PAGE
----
Kingfisher posted soaring interim profits yesterday but boss Veronique Laury had no time to celebrate – she has a complex turnaround to focus on.
Laury says Kingfisher has made “very good progress” with the plan, as the figures tesify; however, she warns the next stage of the turnaround will be more challenging.
“We are very aware of the challenges ahead; the acceleration starts now,” she says.
The next stage of the ONE Kingfisher plan involves clearing out old ranges. The DIY giant has already begun the process of delisting suppliers.
It is also simplifying and improving the quality of the products across its fascias, while simultaneously lowering prices and improving merchandising and packaging.
It has consolidated nine individual buying teams into one unified team, and now hopes to do the same with its supply chain operation. Additionally, it has completed the roll out of its unified IT platform across B&Q stores and has begun the process of introducing the platform to Castorama in France.
Laury said it would take its time to implement these changes. “It is a marathon, not a sprint. We are not going to sacrifice quality for time,” she said.
Brexit uncertainty in the UK
Kingfisher is pressing ahead with this turnaround amid an unclear UK market. The DIY specialist said it has yet to witness any post-Brexit weakening of consumer confidence; however, it acknowledged there is uncertainty in the UK.
Kingfisher said it has yet to witness any post-Brexit weakening of consumer confidence; however, it acknowledged there is uncertainty in the UK
Verdict Retail analyst Anish Dosani says that although sales have remained buoyant following the results of the EU referendum, the outlook remains challenging. He says: ”Consumer confidence will remain unstable and a slowdown in housing transactions will dampen demand for home products.”
However, Laury insists that the “top-end wobble” in the property market does not really impact the Kingfisher customer and said there has been no change as of yet in the demand profile.
Another challenge ahead will be the falling value of the pound. Kingfisher, which is hedged until its next financial year, took a bullish stance on this.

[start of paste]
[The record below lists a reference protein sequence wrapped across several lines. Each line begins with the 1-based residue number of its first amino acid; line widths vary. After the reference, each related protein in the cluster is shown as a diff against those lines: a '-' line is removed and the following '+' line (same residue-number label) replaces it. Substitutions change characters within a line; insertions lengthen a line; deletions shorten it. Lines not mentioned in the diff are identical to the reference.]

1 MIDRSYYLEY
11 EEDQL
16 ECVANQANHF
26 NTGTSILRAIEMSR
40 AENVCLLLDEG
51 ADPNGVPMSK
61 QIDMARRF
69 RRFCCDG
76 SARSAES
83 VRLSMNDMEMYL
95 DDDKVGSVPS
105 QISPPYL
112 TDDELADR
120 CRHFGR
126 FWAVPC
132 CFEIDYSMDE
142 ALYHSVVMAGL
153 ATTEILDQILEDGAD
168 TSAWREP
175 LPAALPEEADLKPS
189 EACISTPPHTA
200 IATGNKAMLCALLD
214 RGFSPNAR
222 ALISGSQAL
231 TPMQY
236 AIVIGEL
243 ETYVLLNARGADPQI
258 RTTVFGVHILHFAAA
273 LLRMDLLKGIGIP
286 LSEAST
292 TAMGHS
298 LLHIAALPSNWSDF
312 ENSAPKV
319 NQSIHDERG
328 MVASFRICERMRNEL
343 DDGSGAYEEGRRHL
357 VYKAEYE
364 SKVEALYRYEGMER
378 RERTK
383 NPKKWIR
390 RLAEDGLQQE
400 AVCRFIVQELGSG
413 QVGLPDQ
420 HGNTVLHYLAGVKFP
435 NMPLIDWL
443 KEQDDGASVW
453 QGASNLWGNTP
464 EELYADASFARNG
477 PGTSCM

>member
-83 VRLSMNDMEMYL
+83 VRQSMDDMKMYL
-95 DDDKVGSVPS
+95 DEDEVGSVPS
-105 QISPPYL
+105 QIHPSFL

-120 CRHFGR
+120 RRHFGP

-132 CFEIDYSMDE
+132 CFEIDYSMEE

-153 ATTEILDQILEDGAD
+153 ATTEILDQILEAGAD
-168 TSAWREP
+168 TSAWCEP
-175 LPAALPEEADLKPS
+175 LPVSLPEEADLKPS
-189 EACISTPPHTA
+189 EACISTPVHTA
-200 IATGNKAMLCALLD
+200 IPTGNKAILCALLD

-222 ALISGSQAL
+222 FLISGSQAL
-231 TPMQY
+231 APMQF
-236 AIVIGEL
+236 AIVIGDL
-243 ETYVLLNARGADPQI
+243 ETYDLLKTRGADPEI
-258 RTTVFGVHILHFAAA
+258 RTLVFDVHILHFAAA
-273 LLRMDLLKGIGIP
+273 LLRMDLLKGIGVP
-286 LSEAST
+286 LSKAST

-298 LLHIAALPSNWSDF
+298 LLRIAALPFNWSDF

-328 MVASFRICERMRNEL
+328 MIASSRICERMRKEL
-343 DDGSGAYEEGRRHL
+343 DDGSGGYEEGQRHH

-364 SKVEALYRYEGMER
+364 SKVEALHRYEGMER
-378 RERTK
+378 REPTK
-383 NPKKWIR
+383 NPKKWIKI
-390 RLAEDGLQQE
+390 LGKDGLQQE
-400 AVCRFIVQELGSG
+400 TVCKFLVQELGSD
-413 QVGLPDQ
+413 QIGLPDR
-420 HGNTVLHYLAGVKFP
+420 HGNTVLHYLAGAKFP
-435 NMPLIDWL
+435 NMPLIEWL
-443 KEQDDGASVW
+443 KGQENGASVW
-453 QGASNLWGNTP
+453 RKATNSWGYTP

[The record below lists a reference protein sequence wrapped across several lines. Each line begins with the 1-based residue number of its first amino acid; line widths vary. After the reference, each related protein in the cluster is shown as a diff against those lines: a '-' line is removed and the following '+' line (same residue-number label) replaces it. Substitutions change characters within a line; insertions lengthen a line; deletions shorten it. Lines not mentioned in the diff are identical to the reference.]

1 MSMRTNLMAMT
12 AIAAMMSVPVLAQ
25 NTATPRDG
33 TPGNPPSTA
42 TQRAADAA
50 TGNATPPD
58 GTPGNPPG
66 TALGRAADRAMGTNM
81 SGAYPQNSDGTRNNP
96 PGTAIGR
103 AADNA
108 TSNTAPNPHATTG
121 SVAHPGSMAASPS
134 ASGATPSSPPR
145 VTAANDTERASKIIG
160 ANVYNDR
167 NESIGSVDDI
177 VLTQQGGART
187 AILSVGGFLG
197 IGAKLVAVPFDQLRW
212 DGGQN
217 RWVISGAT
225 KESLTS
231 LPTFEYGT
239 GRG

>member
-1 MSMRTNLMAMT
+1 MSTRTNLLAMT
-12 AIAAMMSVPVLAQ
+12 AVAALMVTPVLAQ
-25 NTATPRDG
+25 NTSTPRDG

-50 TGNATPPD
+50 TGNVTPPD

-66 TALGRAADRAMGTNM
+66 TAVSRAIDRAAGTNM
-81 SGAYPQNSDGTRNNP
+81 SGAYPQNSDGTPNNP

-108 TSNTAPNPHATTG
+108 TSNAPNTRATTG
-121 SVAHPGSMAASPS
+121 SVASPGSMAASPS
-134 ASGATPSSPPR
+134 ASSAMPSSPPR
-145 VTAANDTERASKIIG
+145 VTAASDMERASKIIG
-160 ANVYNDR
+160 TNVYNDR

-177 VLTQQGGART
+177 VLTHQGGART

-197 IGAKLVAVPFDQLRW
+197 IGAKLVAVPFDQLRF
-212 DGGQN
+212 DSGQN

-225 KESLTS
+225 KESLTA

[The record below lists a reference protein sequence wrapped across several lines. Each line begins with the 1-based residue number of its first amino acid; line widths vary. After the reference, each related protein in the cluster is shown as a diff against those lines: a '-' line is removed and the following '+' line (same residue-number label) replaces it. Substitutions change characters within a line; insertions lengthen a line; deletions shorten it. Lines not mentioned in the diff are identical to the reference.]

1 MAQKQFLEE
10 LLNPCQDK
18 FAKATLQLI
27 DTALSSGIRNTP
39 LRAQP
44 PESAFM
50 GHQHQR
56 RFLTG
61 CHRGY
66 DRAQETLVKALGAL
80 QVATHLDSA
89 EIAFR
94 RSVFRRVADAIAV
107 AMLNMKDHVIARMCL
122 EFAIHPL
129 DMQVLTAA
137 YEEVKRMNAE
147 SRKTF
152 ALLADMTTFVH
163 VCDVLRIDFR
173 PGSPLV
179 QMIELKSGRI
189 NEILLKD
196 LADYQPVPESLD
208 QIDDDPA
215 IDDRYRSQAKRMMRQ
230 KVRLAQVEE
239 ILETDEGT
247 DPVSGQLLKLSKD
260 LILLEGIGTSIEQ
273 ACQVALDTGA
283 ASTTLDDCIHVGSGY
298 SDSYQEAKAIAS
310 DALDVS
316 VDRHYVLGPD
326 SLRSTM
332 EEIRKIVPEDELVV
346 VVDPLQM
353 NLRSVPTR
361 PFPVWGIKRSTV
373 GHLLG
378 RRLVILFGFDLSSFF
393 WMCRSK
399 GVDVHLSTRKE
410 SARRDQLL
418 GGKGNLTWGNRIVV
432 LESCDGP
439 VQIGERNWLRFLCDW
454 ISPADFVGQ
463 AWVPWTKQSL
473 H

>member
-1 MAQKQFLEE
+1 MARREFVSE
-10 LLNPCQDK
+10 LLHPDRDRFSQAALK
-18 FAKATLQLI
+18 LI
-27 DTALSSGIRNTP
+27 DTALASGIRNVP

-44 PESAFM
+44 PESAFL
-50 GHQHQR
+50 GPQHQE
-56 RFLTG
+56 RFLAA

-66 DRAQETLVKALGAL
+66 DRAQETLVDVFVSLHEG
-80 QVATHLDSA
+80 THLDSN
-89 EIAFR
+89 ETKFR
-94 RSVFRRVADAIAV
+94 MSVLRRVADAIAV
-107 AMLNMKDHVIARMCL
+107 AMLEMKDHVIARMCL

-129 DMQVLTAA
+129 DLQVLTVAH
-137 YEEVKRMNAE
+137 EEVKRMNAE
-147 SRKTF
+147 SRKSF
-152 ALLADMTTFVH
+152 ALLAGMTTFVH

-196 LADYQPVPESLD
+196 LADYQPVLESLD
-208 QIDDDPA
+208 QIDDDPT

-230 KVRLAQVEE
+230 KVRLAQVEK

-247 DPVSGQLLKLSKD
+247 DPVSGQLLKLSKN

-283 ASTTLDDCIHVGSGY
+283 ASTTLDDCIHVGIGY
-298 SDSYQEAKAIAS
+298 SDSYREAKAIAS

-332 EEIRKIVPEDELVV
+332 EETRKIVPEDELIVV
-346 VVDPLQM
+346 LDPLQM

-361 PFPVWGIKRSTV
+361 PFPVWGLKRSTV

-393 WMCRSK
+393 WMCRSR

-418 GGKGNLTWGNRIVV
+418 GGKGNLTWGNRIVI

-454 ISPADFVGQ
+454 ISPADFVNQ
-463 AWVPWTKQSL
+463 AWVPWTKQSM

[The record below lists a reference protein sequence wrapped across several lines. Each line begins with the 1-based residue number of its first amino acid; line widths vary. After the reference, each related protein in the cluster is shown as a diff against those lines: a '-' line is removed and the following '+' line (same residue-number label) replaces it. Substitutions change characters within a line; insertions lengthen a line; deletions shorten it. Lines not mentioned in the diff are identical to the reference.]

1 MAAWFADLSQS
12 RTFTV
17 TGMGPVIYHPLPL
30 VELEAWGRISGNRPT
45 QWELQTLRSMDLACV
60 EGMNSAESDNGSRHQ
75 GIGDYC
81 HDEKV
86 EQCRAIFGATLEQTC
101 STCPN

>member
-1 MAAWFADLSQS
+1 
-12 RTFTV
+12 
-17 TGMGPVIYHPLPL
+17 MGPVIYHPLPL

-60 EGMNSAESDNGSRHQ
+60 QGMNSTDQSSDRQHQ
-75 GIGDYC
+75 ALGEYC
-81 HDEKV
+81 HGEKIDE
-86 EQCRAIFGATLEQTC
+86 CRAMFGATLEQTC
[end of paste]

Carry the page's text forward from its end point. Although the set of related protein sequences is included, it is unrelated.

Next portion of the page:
Kingfisher chief finance officer Karen Witts said: “We’ve been working with currencies for a long time. It’s just part of being a retailer.” But she admitted that this will still present a challenge, and that the business will be seeking cost-based reductions from its suppliers.
The arrival of Bunnings
Kingfisher also faces the prospect of a more competitive UK market following Australian DIY giant Bunnings’ acquisition of Homebase from Home Retail Group earlier this year.
The new owners have started making changes at Homebase and have slashed prices. It also plans to open its first Bunnings-branded store later this year.
Earlier this year, Laury said Bunnings’ UK arrival posed no threat to B&Q. However, with its hard-end DIY and trade focus, Kingfisher – the current DIY market leader – is set for some stiff competition.
“With the arrival of Bunnings and its intention to focus more on price, B&Q must emphasise its value credentials to stand out,” says Dosani.
However, Laury remains unmoved. “We are not going to change our strategy because Bunnings has arrived. We are not trying to differentiate from Bunnings – we have our own unique offer,” she says.
“This does not mean that we won’t look at what they are doing, but we are certainly not making tactical decisions because someone new is entering the market.”
Kingfisher is at clearly at the start of a long and arduous five-year transformation, but – as its soaring interims show – it is off to a good start and unfazed by the path ahead.
If Kingfisher can continue to overcome the hurdles on that road, Laury will have a reason to celebrate at the finish line.